Photo: Instagram/Gail Mabalane
- Your crown, your sense of comfort, your identity. Hair can mean so much to women. But what happens when you lose it?
- Although very common, hair loss in women is a subject that many tend to avoid.
- Actress Gail Mabalane has always been very open about her hair loss journey and in this interview talks to W24 about the emotional side of hair loss.
Your crown, your sense of comfort, your identity. Hair can mean so much to women.
But when we place great importance on what’s on our head, what if we lose it?
Although very common, hair loss in women is a topic that many, including women, tend to avoid. And when we approach it, it is with fear and shame.
So how can we get around this? How to let go of our hair without letting go of our identity?
When Gail Mabalane started losing her hair three years ago, she faced this challenge.
“I remember coming into the industry and having this pixie cut, which became almost my signature look,” she told W24 during an interview.
“People wanted to know where I’m doing it, and that was Gail’s look. And what I had to go through inside myself to suddenly get rid of [this] – because I had to relax my hair for this look and now I can’t use any chemicals – and all of a sudden now I have to readjust myself and be like, “Okay, I can’t do this hairstyle anymore “, and I feel like I’m losing my identity by changing my hairstyle.”
Gail made a decision to be open about her struggles with alopecia, starting a YouTube channel where she unpacked her journey and becoming a safe space for other women going through similar experiences.
“I think there’s definitely an emotional journey that we go through and have to go through. And I think that’s part of the reason why I shared because personally I know so many women who are suffering of hair loss. They don’t say I see it because I can see the roots of the hair, and I can see it covering it. But we don’t talk about it.
This fear of tackling hair loss has a lot to do with not just how society views the problem, but also “how we view ourselves when it comes to hair loss,” Gail says.
Sharing her journey meant she no longer had to hide. “I think it’s better for people to know, so that when they see it they don’t have to say ‘Did you see it?’
“And not even for them, for me, I don’t have to be like, ‘Oh, they’re looking and what do they see?’ For me, it was really about opening that conversation.”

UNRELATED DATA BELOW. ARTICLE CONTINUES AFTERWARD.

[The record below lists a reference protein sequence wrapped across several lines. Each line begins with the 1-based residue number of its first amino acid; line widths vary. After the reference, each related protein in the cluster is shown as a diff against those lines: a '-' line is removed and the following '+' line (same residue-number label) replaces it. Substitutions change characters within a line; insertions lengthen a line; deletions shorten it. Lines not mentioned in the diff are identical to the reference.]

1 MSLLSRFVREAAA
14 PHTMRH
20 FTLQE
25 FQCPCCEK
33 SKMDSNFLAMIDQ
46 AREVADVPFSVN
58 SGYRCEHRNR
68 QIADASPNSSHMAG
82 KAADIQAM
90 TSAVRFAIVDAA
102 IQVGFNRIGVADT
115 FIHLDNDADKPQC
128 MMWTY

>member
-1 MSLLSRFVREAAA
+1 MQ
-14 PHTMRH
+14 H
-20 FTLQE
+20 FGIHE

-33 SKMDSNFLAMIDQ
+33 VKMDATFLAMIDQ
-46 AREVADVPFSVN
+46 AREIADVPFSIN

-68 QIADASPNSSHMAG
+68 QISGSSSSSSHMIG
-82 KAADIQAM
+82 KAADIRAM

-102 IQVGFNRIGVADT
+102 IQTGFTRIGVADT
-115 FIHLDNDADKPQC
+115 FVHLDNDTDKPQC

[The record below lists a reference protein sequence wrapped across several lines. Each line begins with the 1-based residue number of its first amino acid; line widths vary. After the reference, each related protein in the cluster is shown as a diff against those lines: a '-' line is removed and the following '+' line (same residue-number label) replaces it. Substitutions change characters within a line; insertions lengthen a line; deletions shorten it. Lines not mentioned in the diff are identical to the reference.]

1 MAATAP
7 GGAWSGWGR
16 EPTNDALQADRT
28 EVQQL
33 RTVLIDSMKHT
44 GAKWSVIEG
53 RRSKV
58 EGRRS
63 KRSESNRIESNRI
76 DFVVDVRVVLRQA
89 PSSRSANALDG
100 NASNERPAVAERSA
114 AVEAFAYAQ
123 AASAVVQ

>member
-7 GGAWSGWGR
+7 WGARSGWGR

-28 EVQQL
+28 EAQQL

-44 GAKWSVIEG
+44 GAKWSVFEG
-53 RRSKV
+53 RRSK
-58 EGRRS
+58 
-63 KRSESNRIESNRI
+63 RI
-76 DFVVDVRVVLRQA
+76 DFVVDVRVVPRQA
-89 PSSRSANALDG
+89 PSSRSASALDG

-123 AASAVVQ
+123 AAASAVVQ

READ ALSO | Hair myths busted and the truth you need to know about hair loss revealed by an expert
Gail’s inbox is constantly flooded with women who are losing their hair and looking for a shoulder to lean on. She recounts an interaction she had.
“I had a woman who sent me an inbox when I first dated [about my hair loss] about three years ago and said she is getting married in a month and her future husband does not know that she has no hair because she wakes up early in the morning and goes to bed after he fell asleep. And it broke my heart because it means we can’t be fully ourselves because of how much we value our hair.
“And, of course, we’re told things like, ‘Your hair is your crown.’ So what if you have no hair? Do you lose your crown then?”
Gail says she had to learn to overcome those doubts and “become very sure of who I am as an individual, whatever hairstyles I have”.
“I have spots on my hair where alopecia has formed scars where my hair will never grow back, and I’m working really hard to try and protect what’s left and slow the effects down. no things that aggravate my scalp.
“But it’s also about me finding peace and comfort in knowing that losing my hair doesn’t change who I am as a woman, and I think that’s an important conversation to have because if someone one walks up to me tomorrow and says, ‘Oh, your hairline is receding’, instead of straightening me, this is an opportunity to educate.”
READ ALSO | Here’s what happens to your hair as you age
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